BYOD (Bring Your Own Device) adoption has been on a growth spiral for several years now. According to a Tech Pro Research study, nearly 74% of organizations allow their employees to use their devices for work purposes or are in the process of drafting in such policies. This is with good reason – BYOD increases job satisfaction, improves productivity and makes employees reachable from anywhere and at any time.

Such a policy is however fraught with too many risks and challenges. The first issue is definitely that of security. With BYOD, the onus is on the employees to keep their devices secure and hack-proof. While businesses may issue guidelines and educate their workforce on the need for cybersecurity, it is nearly impossible to ensure total compliance.

There are compliance issues to take care of. Consider the health care sector for instance. Regulations like HIPAA require health organizations to completely encrypt patient details and also have the ability to control and manage employee devices so that confidential data may be remotely deleted in case of device theft.

For enterprise businesses, BYOD also means the inability to ensure uniformity with respect to software versions and privacy controls among the various employee devices. Imagine a scenario where thousands of employees use different software tools and versions to access company spreadsheets. It is difficult to ensure that documents created on one device will work on the others.

Cloud To The Rescue

One of the most efficient ways to fix your various BYOD related issues is by moving all your data and processes to the cloud. Cloud-hosted services ensure uniformity in data access. There are no issues with software versions since all employees access tools from essentially the same server. Also, in case of device theft, securing data is as simple as revoking login access to specific users whose devices were stolen.

Moving to the cloud is however not as straight-forward as making DropBox or Google Drive mandatory.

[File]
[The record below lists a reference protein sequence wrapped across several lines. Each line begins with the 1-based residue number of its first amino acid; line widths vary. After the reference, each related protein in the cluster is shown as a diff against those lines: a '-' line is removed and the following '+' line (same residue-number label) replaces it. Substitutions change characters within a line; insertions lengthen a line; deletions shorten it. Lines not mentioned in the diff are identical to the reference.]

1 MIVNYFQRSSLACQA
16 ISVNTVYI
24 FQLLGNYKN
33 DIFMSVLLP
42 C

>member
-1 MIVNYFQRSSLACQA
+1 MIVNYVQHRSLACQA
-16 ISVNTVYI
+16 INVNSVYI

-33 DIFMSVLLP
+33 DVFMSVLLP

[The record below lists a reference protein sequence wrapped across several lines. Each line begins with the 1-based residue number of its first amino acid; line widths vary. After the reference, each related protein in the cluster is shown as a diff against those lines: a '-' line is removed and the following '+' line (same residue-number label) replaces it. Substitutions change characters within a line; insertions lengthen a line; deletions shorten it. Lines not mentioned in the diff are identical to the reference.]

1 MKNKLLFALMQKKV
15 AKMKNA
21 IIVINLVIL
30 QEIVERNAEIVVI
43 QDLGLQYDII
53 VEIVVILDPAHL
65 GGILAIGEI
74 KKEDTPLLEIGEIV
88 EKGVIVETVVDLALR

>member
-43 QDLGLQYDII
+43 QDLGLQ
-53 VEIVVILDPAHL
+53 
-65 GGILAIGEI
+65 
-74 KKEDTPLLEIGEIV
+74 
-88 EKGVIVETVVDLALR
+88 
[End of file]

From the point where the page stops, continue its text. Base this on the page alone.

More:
Use a DNS Firewall: The biggest security threat from BYOD arises from unsecured internet access. Employees working over a free WiFi hotspot leave their devices susceptible to hacking. Businesses may, however, protect critical business data by making it mandatory for employees to access company data solely through a DNS firewall. By restricting data access to requests coming from specific DNS servers, it is possible to protect your business data even when it is accessed from unsecured hotspots.

Deploy Centralized Document Management: While moving software and storage to the cloud may be one part of the solution, it may be difficult to enforce this policy in a business with thousands of employees. For instance, even if your company, as a policy, is going to recommend Office 360 for cloud document processing, users who are comfortable with desktop software are likely to continue using these tools for creating documents. This creates a trail of multiple versions. The solution is not with enforcing a software tool, but instead with mandating a document management tool. Such tools help aggregate documents created from multiple versions of software and also ensure compliance issues and are thus a better way to create a consistent document management process.

Create a Permissible List of Devices: If your business works on proprietary software that cannot be migrated to the cloud, then one of the best workarounds is to implement a restricted BYOD policy. Such a policy essentially allows employees to choose from a pre-approved list of devices. This way, businesses may test these devices for software compatibility and ensure consistent user experience among all employees.

While BYOD is not without its set of challenges, it is still the future of business. It is the responsibility of business organizations to device policies and deploy technology that can keep their networks secure while providing employees with a work environment they want.